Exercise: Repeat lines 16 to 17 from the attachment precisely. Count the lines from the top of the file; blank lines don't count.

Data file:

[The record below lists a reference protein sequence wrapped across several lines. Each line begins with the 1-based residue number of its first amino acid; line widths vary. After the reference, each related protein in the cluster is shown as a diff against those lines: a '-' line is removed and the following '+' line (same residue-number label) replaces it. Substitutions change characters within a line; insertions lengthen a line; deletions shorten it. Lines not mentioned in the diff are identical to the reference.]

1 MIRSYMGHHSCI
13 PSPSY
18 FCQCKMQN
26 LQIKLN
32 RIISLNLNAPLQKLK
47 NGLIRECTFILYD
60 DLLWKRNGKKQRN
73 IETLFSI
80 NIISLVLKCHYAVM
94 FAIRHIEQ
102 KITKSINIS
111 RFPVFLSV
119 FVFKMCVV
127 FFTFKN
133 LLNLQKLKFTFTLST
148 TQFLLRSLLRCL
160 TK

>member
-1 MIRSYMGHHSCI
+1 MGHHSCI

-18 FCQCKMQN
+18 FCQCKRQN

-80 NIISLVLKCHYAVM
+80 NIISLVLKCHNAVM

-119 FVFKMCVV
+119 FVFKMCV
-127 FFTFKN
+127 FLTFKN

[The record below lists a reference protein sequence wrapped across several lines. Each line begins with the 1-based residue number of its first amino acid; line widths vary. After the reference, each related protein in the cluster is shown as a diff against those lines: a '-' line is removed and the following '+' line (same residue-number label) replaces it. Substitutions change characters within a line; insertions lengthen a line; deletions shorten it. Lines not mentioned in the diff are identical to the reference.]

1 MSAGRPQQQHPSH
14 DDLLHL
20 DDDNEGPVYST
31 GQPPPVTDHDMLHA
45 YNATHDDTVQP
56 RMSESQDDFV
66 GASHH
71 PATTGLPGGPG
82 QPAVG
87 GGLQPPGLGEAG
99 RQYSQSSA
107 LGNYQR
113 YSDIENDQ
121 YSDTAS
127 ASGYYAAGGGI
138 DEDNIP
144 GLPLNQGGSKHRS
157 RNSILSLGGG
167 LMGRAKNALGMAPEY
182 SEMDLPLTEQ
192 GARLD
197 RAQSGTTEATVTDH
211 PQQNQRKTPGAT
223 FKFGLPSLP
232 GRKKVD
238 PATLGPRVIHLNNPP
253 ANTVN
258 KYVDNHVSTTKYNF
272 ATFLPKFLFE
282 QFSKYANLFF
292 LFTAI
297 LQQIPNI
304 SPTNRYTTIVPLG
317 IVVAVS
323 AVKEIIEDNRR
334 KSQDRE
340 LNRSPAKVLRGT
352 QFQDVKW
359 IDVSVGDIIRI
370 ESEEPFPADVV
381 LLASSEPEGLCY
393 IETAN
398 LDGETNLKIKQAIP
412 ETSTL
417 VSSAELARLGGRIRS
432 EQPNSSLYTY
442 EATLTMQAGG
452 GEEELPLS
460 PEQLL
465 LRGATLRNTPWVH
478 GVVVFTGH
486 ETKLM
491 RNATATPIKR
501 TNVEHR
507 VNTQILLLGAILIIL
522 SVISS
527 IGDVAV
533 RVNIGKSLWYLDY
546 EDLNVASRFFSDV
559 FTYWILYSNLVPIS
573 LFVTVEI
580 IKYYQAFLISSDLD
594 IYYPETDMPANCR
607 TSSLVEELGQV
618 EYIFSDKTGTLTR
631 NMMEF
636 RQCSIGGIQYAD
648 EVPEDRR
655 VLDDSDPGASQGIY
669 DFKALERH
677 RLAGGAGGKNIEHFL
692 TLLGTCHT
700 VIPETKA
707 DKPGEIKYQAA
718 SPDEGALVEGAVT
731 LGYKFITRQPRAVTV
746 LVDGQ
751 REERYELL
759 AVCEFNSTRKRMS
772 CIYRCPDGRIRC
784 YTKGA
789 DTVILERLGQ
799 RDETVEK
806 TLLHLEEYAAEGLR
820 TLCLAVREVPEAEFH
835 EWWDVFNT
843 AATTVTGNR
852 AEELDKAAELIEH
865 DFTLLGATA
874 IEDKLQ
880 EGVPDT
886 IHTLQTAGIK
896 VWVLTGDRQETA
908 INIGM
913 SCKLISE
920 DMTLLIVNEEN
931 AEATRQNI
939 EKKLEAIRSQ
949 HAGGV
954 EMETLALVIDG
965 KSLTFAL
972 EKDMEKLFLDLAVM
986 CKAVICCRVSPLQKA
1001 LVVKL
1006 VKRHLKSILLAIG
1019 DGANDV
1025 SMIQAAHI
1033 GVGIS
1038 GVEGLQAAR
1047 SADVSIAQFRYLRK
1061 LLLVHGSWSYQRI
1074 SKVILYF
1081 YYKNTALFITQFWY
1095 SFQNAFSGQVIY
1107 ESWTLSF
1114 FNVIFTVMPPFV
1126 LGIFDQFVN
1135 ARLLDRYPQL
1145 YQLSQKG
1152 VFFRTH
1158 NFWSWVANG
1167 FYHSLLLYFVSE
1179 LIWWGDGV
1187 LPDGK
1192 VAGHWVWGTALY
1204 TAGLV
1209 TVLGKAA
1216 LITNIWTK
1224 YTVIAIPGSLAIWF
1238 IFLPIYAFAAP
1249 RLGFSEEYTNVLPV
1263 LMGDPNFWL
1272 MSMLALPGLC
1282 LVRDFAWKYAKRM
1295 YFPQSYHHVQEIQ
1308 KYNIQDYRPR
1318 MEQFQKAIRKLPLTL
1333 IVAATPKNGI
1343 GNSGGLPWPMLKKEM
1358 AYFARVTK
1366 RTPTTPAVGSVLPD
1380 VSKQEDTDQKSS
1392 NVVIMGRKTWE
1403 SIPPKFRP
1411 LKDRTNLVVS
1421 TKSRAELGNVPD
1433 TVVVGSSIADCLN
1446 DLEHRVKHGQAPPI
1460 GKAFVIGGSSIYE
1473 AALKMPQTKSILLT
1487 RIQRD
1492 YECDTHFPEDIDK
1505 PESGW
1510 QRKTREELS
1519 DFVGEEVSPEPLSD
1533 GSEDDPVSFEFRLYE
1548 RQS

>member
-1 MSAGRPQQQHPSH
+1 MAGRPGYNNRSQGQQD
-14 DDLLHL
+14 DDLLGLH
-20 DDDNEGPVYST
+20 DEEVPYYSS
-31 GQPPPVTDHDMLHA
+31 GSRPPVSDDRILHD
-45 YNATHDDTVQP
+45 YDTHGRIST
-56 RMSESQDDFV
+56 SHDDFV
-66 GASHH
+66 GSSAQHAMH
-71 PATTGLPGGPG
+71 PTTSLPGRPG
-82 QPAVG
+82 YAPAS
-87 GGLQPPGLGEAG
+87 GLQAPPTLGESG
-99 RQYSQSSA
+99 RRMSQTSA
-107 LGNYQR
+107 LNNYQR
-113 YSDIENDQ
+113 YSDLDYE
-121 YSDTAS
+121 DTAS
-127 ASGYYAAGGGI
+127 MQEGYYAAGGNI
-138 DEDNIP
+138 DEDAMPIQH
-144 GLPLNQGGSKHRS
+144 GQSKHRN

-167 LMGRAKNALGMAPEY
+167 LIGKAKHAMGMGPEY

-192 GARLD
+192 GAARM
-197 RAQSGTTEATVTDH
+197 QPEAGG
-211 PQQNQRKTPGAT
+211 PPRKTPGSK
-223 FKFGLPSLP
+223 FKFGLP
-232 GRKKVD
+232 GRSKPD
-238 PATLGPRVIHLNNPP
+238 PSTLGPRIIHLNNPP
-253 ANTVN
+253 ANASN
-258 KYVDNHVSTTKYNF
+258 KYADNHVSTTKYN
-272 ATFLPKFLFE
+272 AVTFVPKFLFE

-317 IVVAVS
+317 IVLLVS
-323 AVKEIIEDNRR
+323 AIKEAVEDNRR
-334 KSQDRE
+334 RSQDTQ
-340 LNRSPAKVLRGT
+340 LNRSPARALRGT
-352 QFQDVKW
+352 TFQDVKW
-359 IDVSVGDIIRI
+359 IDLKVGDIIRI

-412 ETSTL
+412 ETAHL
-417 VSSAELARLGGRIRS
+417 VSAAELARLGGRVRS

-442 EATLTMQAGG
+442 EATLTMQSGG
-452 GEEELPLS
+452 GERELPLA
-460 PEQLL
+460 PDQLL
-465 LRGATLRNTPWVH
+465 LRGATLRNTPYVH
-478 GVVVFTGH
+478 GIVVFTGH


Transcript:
133 LLNLQKLKFTFTLST
148 TQFLLRSLLRCL